Incredible! Autism/ASD diagnosis rates falling in ACT

The Australian Capital Territory (ACT) may be the only place in the world where the diagnosis rate (prevalence) for autism spectrum disorders (ASD) in young children is dropping. SOfASD produced a monograph raising concerns that the autism/ASD diagnosis rate for children under 10 years of age is falling in the ACT when the rate continues to rise in the rest of the country. Current data from a range of sources shows that the number of ASD diagnoses in the ACT are well below the numbers observed elsewhere in Australia.

The drop relative to the national rate in ASD diagnoses/revalence should concern the ACT Government as it is likely that many children with autism/ASD are being diagnosed too late to access essential early intervention. The Commonwealth Government created its Helping Children with Autism funding package because state/territory Governments do not fund anything like appropriate early intervention for children with autism (see Diagnosis rates for children aged 10-14 years remain at a similar level to the national average, so it appears that many children with ASD in the ACT are diagnosed much later than in the rest of the country.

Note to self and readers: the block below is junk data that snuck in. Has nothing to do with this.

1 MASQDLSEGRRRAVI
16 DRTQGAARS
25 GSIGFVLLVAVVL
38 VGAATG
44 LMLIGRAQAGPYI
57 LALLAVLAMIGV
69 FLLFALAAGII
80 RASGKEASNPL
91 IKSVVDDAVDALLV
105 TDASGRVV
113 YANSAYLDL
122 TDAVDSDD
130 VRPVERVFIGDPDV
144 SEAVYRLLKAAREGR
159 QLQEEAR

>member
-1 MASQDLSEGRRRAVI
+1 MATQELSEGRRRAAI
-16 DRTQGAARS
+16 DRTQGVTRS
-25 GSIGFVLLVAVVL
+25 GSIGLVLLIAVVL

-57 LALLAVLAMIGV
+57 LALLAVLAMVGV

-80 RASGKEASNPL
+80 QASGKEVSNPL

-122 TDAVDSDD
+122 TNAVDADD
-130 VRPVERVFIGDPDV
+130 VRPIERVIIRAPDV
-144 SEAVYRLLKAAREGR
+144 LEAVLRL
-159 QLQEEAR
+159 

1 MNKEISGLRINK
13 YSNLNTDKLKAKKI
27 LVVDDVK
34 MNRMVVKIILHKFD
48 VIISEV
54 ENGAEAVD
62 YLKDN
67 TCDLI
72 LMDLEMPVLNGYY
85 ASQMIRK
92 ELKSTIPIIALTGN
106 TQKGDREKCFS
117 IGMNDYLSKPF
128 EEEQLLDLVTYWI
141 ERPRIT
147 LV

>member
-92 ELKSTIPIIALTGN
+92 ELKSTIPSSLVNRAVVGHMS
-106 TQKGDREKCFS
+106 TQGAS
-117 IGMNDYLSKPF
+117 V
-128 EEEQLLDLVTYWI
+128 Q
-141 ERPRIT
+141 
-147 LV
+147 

The monograph can be downloaded from the link below.

The ASD community in the ACT made repeated suggestions that the ACT Government improve diagnostic services for children in the ACT. But the ACT Government has ignored repeated suggestions to unify existing services, including the currently segregated ASD diagnostic service (with its own waiting list), into a single unified service that is responsible for diagnosis of a wide range of childhood disorders/conditions. These suggestions were included in submissions to the ACT Budget since 2009 (see A unified service would be cheaper, quicker, more efficient and deliver more complete diagnoses; as a result of better diagnoses, children could access more of the services and supports they need.

Hoping to understand why the diagnosis rates in the ACT are dropping, SOfASD is surveying people who tried (whether or not they succeeded) to get a child diagnosed with autism/ASD in the ACT, especially those who attempted to have a child diagnosed in the last 5 years. Please encourage anyone who relevant to complete the survey at